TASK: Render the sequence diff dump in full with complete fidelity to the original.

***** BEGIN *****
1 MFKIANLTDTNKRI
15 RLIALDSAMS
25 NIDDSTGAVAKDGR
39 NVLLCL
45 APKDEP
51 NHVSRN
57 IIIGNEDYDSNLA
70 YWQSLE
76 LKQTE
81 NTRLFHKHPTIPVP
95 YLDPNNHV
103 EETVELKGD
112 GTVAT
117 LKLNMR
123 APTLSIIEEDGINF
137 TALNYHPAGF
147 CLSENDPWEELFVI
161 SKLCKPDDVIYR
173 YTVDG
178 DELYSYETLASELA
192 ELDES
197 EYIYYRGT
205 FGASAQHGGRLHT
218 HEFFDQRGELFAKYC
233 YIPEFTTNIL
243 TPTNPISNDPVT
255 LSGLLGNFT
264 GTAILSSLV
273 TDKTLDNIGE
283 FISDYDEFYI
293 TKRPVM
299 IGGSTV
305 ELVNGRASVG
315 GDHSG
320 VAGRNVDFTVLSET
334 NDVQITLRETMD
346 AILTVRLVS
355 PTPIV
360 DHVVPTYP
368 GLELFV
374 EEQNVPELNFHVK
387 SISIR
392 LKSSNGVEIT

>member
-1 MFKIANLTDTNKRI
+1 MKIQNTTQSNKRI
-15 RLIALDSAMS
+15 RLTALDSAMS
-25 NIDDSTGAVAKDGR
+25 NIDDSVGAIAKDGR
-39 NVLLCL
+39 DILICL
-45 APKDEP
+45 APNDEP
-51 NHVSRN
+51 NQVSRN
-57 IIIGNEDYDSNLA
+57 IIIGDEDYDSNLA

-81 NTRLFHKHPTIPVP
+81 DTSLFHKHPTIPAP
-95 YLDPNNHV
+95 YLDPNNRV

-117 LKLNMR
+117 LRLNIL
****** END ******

1 MFKIANLTDTNKRI
15 RLIALDSAMS
25 NIDDSTGAVAKDGR
39 NVLLCL
45 APKDEP
51 NHVSRN
57 IIIGNEDYDSNLA
70 YWQSLE
76 LKQTE
81 NTRLFHKHPTIPVP
95 YLDPNNHV
103 EETVELKGD
112 GTVAT
117 LKLNMR
123 APTLSIIEEDGINF
137 TALNYHPAGF
147 CLSENDPWEELFVI
161 SKLCKPDDVIYR
173 YTVDG
178 DELYSYETLASELA
192 ELDES
197 EYIYYRGT
205 FGASAQHGGRLHT
218 HEFFDQRGELFAKYC
233 YIPEFTTNIL
243 TPTNPISNDPVT
255 LSGLLGNFT
264 GTAILSSLV
273 TDKTLDNIGE
283 FISDYDEFYI
293 TKRPVM
299 IGGSTV
305 ELVNGRASVG
315 GDHSG
320 VAGRNVDFTVLSET
334 NDVQITLRETMD
346 AILTVRLVS
355 PTPIV
360 DHVVPTYP
368 GLELFV
374 EEQNVPELNFHVK
387 SISIR
392 LKSSNGVEIT

>member
-1 MFKIANLTDTNKRI
+1 MKIQNTTQSNKRI
-15 RLIALDSAMS
+15 RLTALDSAMS
-25 NIDDSTGAVAKDGR
+25 NIDDSVGAIAKDGR
-39 NVLLCL
+39 DILICL
-45 APKDEP
+45 APNDEP
-51 NHVSRN
+51 NQVSRN
-57 IIIGNEDYDSNLA
+57 IIIGDEDYDSNLA

-81 NTRLFHKHPTIPVP
+81 DTSLFHKHPTIPAP
-95 YLDPNNHV
+95 YLDPNNRV

-117 LKLNMR
+117 LRLNIL